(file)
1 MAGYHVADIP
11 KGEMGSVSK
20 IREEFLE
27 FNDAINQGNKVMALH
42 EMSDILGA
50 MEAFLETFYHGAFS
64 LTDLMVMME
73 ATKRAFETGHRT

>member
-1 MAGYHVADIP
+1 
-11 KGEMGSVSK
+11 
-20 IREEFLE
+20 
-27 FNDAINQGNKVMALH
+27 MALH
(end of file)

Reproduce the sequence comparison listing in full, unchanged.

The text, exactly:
1 MAGYHVADIP
11 KGEMGSVSK
20 IREEFLE
27 FNDAINQGNKVMALH
42 EMSDILGA
50 MEAFLETFYHGAFS
64 LTDLMVMME
73 ATKRAFETGHRT

>member
-1 MAGYHVADIP
+1 
-11 KGEMGSVSK
+11 
-20 IREEFLE
+20 
-27 FNDAINQGNKVMALH
+27 MALH